“We have learned that creativity and flexibility are essential, and that we must embrace the use of technology not only for this climate but to develop innovative practices moving forward,” said Southwell. “

ASAP advisors are increasing contact with students that have been less responsive in the past, Southwell says. 

“Students inquire about their well-being, show continued interest in interacting with peers and the ASAP team and convey gratitude for the daily affirmations through Blackboard,” said Southwell.

She said ASAP is connecting with students through calls on Google Voice, email (Outlook and Hobsons Retain), texts (Club Texting), program database (Starfish) and Zoom Pro and Blackboard.

“Academic advisors use a combination of platforms based on student needs,” said Southwell.  “Zoom Pro is heavily used not only for academic advisement, but for professional development programming, financial aid support and engagement activities.” 

Over the past week, Southwell said almost 100 students participated in a meditation session, a small group session conducted in collaboration with the Counseling Center and a “Sip and Chat” event that focused on professional development in a social distancing climate.  

Students have also benefited from success workshops focused on the themes including self-regulation, as well as scholarship bootcamps — all on Zoom. It is important to enable the camera when using Zoom, Southwell says, to further connect with students in a time of academic and social isolation.

To help prepare for the incoming class, the ASAP operations team will be utilizing the Zoom waiting room, which serves as a virtual front desk for students who want to connect to ASAP staff members in real time.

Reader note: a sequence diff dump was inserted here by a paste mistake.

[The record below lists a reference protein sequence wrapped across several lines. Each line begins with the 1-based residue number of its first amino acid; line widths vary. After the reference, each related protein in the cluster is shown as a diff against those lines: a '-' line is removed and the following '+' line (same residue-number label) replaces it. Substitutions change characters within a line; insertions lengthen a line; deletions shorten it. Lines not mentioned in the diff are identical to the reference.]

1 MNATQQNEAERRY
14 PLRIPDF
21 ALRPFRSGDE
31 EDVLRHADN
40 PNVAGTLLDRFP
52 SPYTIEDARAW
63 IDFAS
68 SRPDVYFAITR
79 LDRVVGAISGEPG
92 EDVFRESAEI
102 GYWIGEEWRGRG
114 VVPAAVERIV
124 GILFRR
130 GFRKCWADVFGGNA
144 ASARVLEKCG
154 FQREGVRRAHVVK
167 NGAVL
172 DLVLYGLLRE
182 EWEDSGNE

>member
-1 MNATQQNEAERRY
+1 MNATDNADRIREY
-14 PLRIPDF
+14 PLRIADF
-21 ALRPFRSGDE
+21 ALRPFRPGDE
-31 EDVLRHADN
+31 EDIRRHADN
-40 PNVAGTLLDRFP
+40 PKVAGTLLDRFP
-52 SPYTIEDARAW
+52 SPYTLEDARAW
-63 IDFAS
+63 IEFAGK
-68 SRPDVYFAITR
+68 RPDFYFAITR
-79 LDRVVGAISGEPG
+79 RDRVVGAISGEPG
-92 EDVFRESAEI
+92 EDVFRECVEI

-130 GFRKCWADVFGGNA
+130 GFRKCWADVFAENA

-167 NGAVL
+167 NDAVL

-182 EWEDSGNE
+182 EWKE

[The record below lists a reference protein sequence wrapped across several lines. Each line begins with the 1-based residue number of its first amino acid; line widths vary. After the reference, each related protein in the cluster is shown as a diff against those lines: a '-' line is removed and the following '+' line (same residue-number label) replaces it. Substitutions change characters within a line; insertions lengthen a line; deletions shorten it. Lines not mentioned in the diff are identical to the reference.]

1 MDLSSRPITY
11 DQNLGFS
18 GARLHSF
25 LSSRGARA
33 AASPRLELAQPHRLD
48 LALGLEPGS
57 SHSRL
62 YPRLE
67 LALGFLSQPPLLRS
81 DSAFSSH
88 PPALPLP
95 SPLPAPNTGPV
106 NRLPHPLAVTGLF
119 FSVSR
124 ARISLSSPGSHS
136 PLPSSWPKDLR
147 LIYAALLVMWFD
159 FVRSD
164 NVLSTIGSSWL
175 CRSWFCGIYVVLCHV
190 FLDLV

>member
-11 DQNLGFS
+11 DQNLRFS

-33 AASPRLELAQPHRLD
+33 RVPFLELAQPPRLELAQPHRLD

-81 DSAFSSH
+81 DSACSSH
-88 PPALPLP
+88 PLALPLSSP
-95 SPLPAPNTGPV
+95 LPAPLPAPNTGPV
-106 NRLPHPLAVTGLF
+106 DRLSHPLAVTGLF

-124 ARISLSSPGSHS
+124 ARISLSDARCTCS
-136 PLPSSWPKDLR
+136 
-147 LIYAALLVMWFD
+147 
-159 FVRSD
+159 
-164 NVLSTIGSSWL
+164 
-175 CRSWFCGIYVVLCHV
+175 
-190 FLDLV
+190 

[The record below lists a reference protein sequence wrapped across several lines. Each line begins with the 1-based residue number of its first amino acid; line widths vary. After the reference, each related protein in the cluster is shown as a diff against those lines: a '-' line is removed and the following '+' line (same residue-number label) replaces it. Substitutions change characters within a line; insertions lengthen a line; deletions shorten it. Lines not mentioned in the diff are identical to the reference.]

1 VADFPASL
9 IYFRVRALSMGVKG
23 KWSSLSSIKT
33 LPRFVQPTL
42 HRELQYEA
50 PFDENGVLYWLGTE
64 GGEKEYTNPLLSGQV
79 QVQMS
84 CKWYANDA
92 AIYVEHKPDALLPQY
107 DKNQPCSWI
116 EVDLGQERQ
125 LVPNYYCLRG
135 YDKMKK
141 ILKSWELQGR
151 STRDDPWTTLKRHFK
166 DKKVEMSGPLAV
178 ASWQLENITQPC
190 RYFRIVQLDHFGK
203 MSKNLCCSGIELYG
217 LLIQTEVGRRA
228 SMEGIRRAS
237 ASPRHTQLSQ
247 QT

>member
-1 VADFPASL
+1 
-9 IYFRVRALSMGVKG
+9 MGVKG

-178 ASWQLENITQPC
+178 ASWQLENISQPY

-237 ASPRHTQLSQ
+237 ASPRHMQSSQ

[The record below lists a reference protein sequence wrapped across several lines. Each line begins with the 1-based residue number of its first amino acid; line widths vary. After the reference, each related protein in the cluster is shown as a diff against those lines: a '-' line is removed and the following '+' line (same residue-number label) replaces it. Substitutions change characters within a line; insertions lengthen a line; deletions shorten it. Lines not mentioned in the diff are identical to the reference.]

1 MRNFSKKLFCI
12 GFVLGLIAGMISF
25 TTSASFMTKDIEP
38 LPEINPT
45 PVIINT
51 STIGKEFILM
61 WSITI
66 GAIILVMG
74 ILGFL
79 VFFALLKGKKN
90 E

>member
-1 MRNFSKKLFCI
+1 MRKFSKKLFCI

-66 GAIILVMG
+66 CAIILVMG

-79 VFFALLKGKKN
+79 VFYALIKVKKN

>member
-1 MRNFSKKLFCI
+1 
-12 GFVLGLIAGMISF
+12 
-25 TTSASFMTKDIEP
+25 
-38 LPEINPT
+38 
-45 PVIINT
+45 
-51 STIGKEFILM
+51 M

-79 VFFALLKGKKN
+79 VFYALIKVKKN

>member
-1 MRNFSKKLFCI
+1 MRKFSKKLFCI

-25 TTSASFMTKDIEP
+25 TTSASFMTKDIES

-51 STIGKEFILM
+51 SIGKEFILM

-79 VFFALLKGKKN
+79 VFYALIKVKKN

“The Waiting Room will be an instrumental resource for withdrawn students hoping to readmit to the program and college in the summer and fall,” said Southwell.  

Creativity and flexibility have been very important for her team as well as a mindfulness of student diversity, interests and concerns, Southwell says. “It’s  important to keep the lines of communication open, not only with the ASAP team, but with the wider college community and external colleagues to share best practices and ultimately, promote.

College Discovery counselors conduct “walk-in” sessions on Zoom

BMCC’s College Discovery counselors began an immediate outreach effort to the cohort program’s students as soon as the campus began to transition to distance learning.  Students were not only emailed, they were called and informed that the College Discovery team would be there for them throughout the crisis. 

“At the onset of a distance learning model, we also set up Zoom check-in,” said College Discovery Director Pedro Perez. “We did this over three-sessions and the students appeared happy to see us on camera. They had questions concerning advisement, next semester, professors, bills, and the list goes on.” 

During the transition to a virtual reality, Perez says he and his team have been learning new and innovative ways to demonstrate their commitment to the students in the midst of major world crisis. 

“All of our counselors have scheduled “walk-in” Zoom sessions for their caseload students where they are encouraged to visit, and ask any of their questions,” said Perez. ” We also arranged Zoom with our Black and Latino male students, as part of our MEN TALK initiative.”

College Discovery has also hosted well-being workshops focused on diet and exercise where students and counselors share best practices for eating right, time management and the importance of exercise.  

“Our students have expressed a sense of relief, knowing that we would be there, regardless of the changes in classroom delivery and on campus access,” said Perez.  “Our thinking is that we all must, and will, come out of this crisis stronger.”

  • Directors of four cohort program share best practices
  • Students and staff utilize numerous technology tools to stay connected
  • Directors say creativity and flexibility are important right now

share this story »